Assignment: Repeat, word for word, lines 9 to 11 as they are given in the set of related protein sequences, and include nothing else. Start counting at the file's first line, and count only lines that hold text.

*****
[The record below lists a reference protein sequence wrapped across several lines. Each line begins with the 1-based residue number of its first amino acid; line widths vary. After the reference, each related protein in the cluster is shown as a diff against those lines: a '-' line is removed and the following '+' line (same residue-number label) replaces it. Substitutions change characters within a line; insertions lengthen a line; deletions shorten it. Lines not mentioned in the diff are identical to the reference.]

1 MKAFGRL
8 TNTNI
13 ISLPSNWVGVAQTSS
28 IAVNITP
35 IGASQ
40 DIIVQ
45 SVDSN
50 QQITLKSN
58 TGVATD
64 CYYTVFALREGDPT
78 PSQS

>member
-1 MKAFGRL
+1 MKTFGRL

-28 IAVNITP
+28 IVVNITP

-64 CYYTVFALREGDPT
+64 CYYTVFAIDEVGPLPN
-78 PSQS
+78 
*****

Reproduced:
50 QQITLKSN
58 TGVATD
64 CYYTVFALREGDPT